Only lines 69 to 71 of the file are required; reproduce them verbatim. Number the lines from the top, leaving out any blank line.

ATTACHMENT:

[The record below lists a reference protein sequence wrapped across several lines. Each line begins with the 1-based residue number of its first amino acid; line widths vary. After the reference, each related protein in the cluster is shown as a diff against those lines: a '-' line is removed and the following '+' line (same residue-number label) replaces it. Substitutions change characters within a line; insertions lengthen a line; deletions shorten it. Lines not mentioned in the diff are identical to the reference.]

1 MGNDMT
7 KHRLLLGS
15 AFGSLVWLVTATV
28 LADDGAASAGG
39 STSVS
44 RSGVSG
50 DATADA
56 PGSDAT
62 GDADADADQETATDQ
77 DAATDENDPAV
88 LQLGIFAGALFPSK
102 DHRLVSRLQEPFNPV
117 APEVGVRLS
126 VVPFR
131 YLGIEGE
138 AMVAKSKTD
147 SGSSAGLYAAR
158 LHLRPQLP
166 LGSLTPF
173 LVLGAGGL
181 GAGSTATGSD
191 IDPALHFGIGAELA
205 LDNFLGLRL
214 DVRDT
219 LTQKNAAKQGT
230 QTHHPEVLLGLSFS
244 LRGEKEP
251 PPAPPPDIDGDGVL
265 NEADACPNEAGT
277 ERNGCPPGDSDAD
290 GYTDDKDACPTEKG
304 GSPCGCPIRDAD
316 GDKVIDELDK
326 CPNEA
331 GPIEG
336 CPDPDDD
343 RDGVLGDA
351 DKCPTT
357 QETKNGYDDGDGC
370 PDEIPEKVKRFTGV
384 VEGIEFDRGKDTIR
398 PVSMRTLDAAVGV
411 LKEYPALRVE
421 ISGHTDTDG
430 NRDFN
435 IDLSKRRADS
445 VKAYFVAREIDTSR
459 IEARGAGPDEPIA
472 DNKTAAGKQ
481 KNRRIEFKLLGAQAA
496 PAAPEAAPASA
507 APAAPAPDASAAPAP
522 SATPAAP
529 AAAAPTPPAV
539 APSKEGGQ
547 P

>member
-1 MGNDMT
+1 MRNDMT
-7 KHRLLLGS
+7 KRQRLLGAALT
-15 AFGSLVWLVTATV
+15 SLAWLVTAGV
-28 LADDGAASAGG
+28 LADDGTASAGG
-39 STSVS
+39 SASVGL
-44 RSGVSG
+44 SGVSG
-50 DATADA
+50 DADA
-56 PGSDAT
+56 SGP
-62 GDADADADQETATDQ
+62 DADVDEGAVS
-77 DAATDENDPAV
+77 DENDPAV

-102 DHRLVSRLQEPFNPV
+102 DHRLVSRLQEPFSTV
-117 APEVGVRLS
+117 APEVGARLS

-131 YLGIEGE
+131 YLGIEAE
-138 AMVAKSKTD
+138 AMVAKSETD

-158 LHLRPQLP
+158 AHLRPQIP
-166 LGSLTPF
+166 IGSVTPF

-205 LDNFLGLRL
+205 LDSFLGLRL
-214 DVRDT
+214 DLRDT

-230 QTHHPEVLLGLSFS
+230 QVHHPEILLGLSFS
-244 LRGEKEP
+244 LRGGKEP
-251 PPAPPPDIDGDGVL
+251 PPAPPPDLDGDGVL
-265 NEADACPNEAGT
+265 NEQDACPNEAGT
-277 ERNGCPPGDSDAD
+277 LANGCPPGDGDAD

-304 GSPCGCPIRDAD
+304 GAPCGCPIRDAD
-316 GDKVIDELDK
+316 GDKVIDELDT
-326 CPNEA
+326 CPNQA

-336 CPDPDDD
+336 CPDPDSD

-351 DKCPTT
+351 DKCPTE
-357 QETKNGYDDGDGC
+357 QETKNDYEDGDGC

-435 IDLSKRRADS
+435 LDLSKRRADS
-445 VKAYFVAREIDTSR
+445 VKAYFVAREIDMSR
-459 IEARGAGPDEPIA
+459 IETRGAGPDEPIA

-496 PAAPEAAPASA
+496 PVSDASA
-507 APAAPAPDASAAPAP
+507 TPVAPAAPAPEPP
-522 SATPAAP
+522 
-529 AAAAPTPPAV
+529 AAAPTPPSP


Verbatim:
-44 RSGVSG
+44 SGVSG
-50 DATADA